The perfect baby. The perfect life. The perfect crime: The Perfect Mother

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Happy May as we celebrate our first best friends:  Mom, Mommy, Momma, Mother, Madre, Mimi.  The first woman who loved us – dreamed of us – before they even laid eyes on us.  I’m very blessed to still have my mother.  I call her every day, to catch up on how our days went, although she’s retired now, living the senior life in Florida, with days spent by the pool while she watches Days of Our Lives.  I, on the other hand, am usually complaining about the chilling weather in the Northeast, venting about my latest dating escapades, or excitedly bragging about my latest DIY project.

 When you’re young, your mother is perfect.  She is always right – about everything.  She is nurturing and kind, but she is also  cultivating and preparing you for the world.  My mother was my protector, but she didn’t hover.  To me, she was perfect, while I (in hindsight), was spoiled rotten with the latest toys, ballet, cheerleading and swimming lessons.  Now that I’m older, surrounded by friends who are married with toddlers, I have no idea how any of you mothers do it.  You work full-time jobs, without a nanny.  You send your children to daycare, which costs as much as my mortgage.  And, let’s not forget the monthly expenses like clothes, and diapers and formula.  Anything more is a luxury.  None of the mothers I know are perfect, but they do their damned best for their babies.

 I loved The Perfect Mother.  The author, Aimee Molloy, captures the struggles that new mothers face:  sleepless nights, difficulty lactating, intimacy issues with their partner, and post-partum depression.  Winnie, the protagonist, joins the “May Mothers”– a mommy group organized in Brooklyn, for new local moms.  They call themselves the “May Mothers” for the most simplest reason as it sounds: their babies are due in May.  Winnie joined the group for the same reason most women join mommy groups:  seeking a village of commonality.  Despite her introversion, Winnie attends the meetings with her newborn, Midas, for “May Mothers” gatherings at their local park.  Winnie is a single mom, with little help; so, when the “May Mothers” organize a  girls’ night to relieve some new mom stress, Winnie feels anxious about leaving Midas with a sitter for the very first time.  When Midas is kidnapped, this happy-go-lucky gentrified Brooklyn for the “May Mothers” completely turns upside down and each member has secrets waiting to be told.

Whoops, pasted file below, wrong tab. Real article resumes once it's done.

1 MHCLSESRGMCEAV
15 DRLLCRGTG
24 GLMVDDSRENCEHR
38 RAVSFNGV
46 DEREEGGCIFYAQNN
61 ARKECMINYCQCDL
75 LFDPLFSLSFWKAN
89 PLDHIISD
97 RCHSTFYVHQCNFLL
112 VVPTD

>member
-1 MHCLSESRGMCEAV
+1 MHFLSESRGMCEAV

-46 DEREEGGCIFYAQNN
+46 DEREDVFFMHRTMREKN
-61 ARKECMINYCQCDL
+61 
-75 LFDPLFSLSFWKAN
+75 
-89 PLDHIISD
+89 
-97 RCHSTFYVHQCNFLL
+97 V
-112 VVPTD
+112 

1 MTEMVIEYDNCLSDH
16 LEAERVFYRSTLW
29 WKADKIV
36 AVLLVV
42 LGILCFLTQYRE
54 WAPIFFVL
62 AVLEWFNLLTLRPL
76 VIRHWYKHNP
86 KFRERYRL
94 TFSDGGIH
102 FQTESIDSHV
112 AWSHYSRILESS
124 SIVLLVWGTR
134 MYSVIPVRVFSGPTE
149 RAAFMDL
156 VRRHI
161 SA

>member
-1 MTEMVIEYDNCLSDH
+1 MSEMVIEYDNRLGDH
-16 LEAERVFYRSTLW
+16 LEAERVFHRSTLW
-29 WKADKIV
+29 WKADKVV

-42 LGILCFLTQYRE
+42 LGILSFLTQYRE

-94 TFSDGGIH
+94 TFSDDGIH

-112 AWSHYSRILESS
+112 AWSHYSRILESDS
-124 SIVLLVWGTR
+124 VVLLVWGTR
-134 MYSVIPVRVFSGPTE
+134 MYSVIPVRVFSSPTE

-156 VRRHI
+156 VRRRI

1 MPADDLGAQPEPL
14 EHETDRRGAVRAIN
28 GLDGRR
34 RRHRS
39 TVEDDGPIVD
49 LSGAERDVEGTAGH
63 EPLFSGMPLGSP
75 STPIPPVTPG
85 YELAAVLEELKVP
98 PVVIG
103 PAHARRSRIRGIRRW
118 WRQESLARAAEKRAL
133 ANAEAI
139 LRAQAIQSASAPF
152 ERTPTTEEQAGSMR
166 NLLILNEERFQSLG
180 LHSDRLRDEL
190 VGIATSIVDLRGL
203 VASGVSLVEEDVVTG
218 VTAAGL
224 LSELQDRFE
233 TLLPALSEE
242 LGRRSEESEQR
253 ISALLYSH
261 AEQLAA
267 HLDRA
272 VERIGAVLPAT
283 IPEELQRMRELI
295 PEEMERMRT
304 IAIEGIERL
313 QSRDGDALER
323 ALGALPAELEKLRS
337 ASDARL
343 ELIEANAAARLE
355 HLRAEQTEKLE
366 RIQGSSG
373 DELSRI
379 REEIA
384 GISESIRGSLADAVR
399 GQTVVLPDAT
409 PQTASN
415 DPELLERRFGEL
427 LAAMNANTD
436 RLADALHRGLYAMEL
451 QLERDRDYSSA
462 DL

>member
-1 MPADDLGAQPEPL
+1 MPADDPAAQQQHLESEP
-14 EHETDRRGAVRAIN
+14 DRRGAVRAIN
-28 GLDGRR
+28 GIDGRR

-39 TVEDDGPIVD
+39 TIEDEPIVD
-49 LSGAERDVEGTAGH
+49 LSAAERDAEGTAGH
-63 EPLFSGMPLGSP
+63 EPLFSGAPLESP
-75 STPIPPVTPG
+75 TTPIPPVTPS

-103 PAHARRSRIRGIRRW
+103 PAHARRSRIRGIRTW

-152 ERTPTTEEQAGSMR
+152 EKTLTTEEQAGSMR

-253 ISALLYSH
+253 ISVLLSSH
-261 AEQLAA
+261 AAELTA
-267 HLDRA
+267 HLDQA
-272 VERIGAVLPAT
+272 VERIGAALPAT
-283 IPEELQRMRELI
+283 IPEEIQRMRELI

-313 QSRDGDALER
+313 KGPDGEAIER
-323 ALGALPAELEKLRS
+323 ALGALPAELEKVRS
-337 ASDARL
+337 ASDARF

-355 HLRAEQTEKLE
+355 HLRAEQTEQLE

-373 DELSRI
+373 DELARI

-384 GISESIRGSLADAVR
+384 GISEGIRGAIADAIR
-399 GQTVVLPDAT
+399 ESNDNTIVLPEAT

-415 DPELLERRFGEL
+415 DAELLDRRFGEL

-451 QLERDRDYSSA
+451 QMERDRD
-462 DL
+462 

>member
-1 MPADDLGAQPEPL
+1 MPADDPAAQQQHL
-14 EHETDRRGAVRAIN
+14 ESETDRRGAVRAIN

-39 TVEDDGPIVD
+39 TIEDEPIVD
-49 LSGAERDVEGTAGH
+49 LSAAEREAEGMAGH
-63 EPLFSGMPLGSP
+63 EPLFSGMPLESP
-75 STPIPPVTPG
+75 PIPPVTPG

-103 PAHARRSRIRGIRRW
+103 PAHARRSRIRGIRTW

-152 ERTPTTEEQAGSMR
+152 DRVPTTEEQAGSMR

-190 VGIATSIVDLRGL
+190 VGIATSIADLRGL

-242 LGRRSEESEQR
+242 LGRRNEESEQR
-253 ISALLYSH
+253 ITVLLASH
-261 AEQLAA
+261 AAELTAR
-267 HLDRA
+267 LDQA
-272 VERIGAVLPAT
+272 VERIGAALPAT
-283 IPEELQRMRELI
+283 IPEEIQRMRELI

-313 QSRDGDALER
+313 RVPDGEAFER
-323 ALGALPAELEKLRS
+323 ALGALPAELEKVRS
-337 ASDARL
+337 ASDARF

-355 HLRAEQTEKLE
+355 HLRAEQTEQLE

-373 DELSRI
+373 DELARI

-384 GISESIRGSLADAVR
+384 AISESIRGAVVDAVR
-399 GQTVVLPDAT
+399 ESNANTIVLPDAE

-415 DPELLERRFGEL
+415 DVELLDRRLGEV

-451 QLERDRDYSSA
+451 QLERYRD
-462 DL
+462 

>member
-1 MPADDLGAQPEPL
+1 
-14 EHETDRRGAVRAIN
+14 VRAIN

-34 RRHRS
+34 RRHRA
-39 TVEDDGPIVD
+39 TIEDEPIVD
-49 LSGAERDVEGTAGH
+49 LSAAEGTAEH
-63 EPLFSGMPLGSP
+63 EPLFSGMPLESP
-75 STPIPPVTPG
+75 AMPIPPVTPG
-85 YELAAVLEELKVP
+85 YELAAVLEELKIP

What I liked… 

I liked how the author went back and forth between the first and the third person.  One minute, you’re outside looking in.  The next minute, you are in the mind of that particular character, absorbing all of their emotions as they feel the panic for their friend, Winnie; but also, the hysteria, confusion and dread as a mother faced with the reality of a missing child in a large city.  Whether you have children or not, you feel for these women as they try to juggle their lives as they once were, and balance their new little one.  I thought the characters were very authentic and loved how Molloy developed each one.

Truthfully, this book reminded me a lot of Big Little Lies by Liane Moriarty, based on the book’s format and character voices.  Nonetheless, I think I enjoyed this book more than Big Little Lies, in the sense that once I got through 75% of the latter, the ending became indubitably predictable.  On the other hand, The Perfect Mother had an ending that was completely unexpected, up until the last moment and surprise, everything isn’t as it seems.

What I did not like…

I honestly cannot think of one negative critique for Molloy’s first novel.  I thought the plots and mini plots were very well laid out.  I thought each character’s secrets were exposed in due time.  Most importantly, I thought the surprise ending was worth it. 

Kerry Washington is set to star and produce the film adaptation of The Perfect Mother .  As always, I cannot wait to see her on film and bring this book to life.

Have any of you read this yet?  What are your thoughts?

 

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